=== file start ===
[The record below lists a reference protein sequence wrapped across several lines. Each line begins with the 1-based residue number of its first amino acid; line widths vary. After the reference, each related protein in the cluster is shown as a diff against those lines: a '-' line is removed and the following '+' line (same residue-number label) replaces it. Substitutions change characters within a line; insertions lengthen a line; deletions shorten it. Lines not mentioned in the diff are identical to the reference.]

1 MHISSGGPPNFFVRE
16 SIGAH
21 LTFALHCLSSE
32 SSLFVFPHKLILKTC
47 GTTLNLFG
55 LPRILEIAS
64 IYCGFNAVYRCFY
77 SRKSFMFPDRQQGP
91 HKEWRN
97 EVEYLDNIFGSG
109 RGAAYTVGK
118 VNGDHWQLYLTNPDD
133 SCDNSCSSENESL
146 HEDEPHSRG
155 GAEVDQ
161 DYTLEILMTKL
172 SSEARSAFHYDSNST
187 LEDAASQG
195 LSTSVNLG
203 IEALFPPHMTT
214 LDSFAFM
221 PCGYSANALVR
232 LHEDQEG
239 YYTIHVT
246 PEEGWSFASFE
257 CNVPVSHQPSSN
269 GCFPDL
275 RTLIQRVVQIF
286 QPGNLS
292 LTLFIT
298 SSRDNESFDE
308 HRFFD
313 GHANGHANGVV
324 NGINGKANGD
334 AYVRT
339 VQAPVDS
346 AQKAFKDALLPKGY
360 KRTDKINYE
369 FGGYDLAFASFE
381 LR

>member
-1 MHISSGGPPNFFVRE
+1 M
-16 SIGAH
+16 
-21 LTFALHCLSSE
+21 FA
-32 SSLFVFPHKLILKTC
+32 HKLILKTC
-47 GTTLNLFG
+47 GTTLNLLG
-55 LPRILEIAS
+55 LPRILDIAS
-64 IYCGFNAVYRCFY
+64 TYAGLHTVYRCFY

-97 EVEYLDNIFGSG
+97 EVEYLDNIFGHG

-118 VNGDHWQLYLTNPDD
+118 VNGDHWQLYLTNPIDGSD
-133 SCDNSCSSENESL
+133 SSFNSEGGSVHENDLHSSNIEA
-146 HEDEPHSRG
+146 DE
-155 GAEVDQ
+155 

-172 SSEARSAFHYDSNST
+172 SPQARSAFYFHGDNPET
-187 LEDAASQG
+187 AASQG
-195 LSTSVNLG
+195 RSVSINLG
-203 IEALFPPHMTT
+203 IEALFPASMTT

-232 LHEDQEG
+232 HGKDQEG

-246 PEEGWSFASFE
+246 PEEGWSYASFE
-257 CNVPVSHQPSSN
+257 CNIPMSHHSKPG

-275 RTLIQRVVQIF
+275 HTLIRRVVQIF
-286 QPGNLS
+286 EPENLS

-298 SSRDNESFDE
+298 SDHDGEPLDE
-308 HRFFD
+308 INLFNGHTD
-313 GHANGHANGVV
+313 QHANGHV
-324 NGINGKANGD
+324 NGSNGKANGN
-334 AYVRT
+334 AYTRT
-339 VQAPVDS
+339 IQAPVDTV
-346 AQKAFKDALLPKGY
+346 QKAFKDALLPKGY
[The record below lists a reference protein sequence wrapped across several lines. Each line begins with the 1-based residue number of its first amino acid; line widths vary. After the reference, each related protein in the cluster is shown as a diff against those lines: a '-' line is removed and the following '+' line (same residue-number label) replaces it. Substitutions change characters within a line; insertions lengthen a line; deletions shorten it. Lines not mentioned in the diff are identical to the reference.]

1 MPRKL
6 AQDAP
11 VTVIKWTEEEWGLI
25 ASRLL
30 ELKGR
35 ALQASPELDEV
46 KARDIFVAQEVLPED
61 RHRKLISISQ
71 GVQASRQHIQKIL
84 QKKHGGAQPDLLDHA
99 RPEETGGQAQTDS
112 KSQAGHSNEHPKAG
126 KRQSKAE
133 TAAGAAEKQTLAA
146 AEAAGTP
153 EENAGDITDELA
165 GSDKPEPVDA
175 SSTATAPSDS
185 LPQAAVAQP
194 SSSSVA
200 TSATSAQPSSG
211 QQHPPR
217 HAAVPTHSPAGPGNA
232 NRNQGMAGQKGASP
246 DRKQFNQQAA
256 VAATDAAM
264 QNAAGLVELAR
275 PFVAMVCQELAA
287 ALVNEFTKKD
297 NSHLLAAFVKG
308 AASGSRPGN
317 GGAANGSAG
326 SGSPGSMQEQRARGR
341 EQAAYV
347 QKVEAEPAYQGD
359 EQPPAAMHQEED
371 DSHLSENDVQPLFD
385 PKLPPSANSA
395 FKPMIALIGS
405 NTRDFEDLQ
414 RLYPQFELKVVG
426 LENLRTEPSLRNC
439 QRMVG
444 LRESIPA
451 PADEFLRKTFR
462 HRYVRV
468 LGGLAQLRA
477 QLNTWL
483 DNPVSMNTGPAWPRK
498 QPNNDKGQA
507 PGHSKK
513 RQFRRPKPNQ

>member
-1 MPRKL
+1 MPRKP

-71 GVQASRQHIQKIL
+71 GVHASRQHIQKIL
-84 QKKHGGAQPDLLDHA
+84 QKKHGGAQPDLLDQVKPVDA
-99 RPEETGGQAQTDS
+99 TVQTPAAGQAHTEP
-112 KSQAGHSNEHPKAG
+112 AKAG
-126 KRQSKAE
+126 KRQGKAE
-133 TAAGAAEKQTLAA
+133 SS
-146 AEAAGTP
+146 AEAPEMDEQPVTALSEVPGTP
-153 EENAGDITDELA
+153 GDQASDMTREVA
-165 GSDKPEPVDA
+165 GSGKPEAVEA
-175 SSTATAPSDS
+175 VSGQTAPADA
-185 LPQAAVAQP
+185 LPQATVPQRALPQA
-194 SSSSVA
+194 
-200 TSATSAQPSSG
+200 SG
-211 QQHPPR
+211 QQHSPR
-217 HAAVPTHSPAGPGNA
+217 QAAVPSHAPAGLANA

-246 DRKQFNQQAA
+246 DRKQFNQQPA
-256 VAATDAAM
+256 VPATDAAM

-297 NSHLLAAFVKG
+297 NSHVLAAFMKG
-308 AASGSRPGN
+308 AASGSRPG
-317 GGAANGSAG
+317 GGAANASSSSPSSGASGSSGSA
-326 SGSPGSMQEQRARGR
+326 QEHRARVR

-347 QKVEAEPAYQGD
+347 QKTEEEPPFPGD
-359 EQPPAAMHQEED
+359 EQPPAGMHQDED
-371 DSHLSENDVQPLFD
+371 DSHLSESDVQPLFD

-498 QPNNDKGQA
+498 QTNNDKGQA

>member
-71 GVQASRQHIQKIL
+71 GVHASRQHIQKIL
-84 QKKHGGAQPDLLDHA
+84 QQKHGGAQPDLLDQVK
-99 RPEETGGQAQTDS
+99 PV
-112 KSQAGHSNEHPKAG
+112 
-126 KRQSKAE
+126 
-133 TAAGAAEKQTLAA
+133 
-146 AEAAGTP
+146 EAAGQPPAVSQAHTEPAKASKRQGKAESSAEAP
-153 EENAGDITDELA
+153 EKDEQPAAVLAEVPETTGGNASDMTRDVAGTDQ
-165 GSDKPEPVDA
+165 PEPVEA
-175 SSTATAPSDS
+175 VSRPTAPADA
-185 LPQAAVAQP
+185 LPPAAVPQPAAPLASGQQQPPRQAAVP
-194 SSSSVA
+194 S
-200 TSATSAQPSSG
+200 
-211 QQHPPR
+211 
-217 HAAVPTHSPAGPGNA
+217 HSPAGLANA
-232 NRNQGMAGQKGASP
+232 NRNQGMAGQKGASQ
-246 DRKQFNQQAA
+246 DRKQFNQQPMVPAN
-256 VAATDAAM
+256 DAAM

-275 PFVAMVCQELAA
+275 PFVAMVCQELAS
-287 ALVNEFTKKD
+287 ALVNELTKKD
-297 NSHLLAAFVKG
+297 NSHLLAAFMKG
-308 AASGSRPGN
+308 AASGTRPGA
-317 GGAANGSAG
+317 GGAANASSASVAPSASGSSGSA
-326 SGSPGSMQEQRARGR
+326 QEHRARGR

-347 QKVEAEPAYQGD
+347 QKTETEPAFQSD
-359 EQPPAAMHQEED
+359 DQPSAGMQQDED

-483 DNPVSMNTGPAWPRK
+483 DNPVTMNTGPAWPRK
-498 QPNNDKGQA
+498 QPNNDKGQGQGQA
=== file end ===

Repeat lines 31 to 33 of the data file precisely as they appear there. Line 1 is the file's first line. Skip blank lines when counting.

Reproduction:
292 LTLFIT
298 SSRDNESFDE
308 HRFFD